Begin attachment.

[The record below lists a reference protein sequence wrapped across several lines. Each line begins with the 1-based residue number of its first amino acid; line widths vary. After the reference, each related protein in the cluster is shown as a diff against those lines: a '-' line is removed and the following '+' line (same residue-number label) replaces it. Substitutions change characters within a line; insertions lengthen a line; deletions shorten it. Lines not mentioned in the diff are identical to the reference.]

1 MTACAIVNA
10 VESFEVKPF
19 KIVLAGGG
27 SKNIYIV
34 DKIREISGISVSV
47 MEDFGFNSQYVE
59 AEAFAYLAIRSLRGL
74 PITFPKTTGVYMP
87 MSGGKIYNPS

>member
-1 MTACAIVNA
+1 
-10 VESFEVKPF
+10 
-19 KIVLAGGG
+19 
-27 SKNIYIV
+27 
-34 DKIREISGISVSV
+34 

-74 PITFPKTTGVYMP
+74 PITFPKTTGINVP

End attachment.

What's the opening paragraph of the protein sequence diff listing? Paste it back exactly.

[The record below lists a reference protein sequence wrapped across several lines. Each line begins with the 1-based residue number of its first amino acid; line widths vary. After the reference, each related protein in the cluster is shown as a diff against those lines: a '-' line is removed and the following '+' line (same residue-number label) replaces it. Substitutions change characters within a line; insertions lengthen a line; deletions shorten it. Lines not mentioned in the diff are identical to the reference.]